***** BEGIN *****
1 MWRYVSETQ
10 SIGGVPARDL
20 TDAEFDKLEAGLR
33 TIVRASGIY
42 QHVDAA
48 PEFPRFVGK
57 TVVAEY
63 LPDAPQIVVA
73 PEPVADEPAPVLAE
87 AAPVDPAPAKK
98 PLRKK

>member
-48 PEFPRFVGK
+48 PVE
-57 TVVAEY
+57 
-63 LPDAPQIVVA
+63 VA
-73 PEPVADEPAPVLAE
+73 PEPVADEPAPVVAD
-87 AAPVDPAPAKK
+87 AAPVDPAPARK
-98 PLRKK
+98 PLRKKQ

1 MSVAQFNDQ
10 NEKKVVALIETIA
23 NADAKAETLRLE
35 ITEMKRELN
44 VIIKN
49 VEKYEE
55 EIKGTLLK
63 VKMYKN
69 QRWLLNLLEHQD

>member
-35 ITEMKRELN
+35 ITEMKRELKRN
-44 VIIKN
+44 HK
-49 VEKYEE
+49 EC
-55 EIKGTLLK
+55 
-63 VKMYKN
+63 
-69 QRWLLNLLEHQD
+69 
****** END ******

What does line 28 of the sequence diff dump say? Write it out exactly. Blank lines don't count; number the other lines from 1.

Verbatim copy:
35 ITEMKRELN